Rare Manuscripts from 19th-Century Chabad Leader in New Exhibit

Chabad Library exhibits manuscripts from the life of the Tzemach Tzedek


Rare Manuscripts from 19th-Century Chabad Leader in New Exhibit

Dovid Zaklikowski

Rare manuscripts on display at the Chabad Library in Brooklyn, New York.

by Dovid Zaklikowski - Brooklyn, NY

September 24, 2015

A historic copyright dilemma from the 19th century, is now on exhibit at the Chabad-Lubavitch Library in Brooklyn, New York. It was an issue of inheritance and rights that threatened the publication of the discourses of the founder of the Chabad movement.

The third Chabad Rebbe, Rabbi Menachem Mendel, toiled for years to edit disparate handwritten notes of the weekly and holiday talks of Rabbi Schneur Zalman, the founder of the Chabad movement. Written by his disciples, the notes were to be published in two volumes. But upon completing his work, he worried about who in fact had the rights to the notes, and who would share any of the income, which he hoped would cover the expenses of the publishing.

His handwritten query, written in third person, weighs both sides of the argument, and is among the 77 selected manuscripts, responsa, novel commentary on the Talmud, correspondence, artifacts, his personal scholarly volumes and paintings of the Rabbi Menachem Mendel, known as the Tzemach Tzedek.

“Does he have to give a portion of the profits to the [other] inheritors . . . or perhaps not since that individual obtained the handwritten manuscripts through much toil and expenses, while they had no interest in them at all.” So writes Rabbi Menachem Mendel in his response, arguing that he should be allowed to receive all the monies from the sold volumes. Only a small portion of the yellowing handwritten manuscript survived.

At a young age, Rabbi Menachem Mendel received hundreds of queries on Jewish law, many that were sent to him by individuals many years his senior. His published responsa includes correspondence with some of the great decisors of Jewish law in the 19th century, such as Rabbi Chaim Halberstam of Sanz, known as the Divrei Chaim and Rabbi Shlomo Kluger, head of the rabbinical court in Brody, Galicia.

The new exhibit, opened to honor the 150th anniversary of passing of Rabbi Menachem Mendel is open every weekday and Sundays, from 12 to 5 pm and on Fridays until 2 pm at the Agudas Chasidei Chabad Library, located adjacent to Lubavitch World Headquarters, at 770 Eastern Parkway in Brooklyn, New York.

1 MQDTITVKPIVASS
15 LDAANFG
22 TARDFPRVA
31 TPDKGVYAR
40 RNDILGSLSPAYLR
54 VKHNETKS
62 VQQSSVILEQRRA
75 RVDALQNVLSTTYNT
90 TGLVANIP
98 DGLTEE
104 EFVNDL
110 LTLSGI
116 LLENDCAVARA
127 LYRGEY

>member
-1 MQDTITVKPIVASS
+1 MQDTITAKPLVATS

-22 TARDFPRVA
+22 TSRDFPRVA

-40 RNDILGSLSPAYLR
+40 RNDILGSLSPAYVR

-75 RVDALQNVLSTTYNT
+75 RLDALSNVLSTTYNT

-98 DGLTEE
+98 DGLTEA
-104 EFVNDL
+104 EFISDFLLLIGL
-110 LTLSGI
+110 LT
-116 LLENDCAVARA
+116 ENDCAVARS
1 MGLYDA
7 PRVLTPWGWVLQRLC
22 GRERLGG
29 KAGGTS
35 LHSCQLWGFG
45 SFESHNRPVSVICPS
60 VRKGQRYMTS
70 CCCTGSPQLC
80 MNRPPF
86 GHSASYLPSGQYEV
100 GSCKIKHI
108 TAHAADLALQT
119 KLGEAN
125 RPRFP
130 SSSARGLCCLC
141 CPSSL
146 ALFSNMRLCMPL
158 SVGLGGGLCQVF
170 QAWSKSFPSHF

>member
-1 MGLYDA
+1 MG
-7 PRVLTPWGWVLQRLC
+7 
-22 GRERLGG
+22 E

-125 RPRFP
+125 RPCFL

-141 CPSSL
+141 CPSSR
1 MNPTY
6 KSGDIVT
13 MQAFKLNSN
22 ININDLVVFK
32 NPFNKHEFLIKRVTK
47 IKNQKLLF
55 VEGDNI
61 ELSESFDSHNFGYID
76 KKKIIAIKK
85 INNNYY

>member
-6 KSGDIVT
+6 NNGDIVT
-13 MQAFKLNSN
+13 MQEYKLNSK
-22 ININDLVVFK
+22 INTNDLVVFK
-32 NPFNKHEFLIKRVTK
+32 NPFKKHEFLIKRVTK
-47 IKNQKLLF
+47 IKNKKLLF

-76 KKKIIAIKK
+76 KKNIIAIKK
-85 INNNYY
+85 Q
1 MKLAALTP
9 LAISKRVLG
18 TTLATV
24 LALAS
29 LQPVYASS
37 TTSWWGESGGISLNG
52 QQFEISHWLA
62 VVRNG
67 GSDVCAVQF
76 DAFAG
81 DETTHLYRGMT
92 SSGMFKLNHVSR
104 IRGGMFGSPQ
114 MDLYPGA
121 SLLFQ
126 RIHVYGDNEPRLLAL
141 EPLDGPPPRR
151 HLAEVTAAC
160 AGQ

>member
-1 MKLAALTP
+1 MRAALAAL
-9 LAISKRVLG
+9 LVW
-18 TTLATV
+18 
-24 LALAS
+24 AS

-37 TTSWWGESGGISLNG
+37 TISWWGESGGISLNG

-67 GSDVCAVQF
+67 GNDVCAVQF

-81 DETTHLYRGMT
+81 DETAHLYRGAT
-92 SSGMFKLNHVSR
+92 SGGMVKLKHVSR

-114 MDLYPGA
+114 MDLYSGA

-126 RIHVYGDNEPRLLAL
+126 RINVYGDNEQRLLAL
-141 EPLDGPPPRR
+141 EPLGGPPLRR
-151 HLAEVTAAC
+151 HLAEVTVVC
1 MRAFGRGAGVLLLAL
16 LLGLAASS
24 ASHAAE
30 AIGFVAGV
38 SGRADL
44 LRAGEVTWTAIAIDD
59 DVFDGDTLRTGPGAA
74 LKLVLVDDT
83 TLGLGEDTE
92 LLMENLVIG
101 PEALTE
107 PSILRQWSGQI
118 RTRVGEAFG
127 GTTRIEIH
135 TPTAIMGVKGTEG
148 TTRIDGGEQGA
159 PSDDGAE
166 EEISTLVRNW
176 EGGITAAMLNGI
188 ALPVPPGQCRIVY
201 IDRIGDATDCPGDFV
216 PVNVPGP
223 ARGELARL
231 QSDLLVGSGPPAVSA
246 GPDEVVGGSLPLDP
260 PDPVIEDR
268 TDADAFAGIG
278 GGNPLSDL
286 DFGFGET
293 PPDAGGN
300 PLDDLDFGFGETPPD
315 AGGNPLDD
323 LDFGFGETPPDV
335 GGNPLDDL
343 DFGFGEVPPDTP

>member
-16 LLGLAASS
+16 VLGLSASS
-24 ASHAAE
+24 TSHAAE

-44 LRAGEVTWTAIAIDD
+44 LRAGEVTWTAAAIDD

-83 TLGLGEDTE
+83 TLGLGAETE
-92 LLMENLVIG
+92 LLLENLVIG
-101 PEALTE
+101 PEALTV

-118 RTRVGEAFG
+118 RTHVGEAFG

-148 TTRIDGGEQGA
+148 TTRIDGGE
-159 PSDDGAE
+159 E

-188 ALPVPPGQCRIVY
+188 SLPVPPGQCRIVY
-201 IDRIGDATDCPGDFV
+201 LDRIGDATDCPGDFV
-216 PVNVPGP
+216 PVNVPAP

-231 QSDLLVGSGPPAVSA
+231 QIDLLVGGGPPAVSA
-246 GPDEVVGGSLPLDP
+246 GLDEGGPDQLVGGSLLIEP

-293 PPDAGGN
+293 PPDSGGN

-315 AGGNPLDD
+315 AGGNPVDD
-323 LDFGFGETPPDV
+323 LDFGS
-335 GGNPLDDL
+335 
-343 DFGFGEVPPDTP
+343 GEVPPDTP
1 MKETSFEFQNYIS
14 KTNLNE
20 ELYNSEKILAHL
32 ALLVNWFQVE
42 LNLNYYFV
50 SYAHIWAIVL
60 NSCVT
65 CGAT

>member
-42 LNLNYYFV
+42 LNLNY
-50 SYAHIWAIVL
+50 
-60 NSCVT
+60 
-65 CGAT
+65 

Orphaned at the young age of three Rabbi Menachem Mendel, born in 1789, was raised by his grandparents, Rabbi Schneur Zalman and his wife Sterna. As a teenager he began recording his grandfather’s discourses. He married his cousin Chaya Mushka, the daughter of the second Chabad Rebbe, Rabbi Dovber Schneersohn. After his father-in-law’s passing, he reluctantly accepted the leadership of the Chabad movement in 1927.

Rabbi Shalom Dovber Levine, chief librarian at the library and curator of the exhibit, says that of all the Chabad Rebbes, Rabbi Menachem Mendel was the most prolific writer of scholarly work. He is also known for his unique blend of Talmudic, Jewish law, kabbalisic and Chasidic teachings in his lengthily discourses.

“His Chasidic discourses, as exhibited here, represented the beginning of a new style in the way future Chabad Rebbes would explain Biblical ideas and observances,” Levine says.

“We have some 100 volumes that survived the great fires in Lubavitch and the Holocaust, but clearly from references in the surviving manuscripts, there were many more volumes of his writings that were lost,” Levine says.

He points to one of the few volumes that were brought with sixth Chabad Rebbe, Rabbi Yosef Yitzchak Schneersohn, to the United States after WWII broke-out. Most of the remaining volumes in the exhibit, were later found among Nazi looted material in archives in Warsaw, Poland and Jerusalem, Israel, and brought to the United States in the late 1970’s. Many remaining volumes and manuscripts of Rabbi Menachem Mendel – and the other Chabad Rebbes – still remain in the Russian military archive.

As he studied the manuscripts, says Levine, it became apparent that Rabbi Menachem Mendel would briefly respond to queries that he deemed urgent, with quick notation of sources and his decision, and then he would compose a much longer response where he would dissect the complexities entailed. The evolution of his responsa can now be viewed for the first time at the exhibit.

Also interesting are various versions of the portrait of Rabbi Menachem Mendel, including one that was given by his daughter to Rabbi Yosef Yitzchak, who wrote a note that confirming that his grandmother regarded it the most accurate portrait from all the other known portraits.

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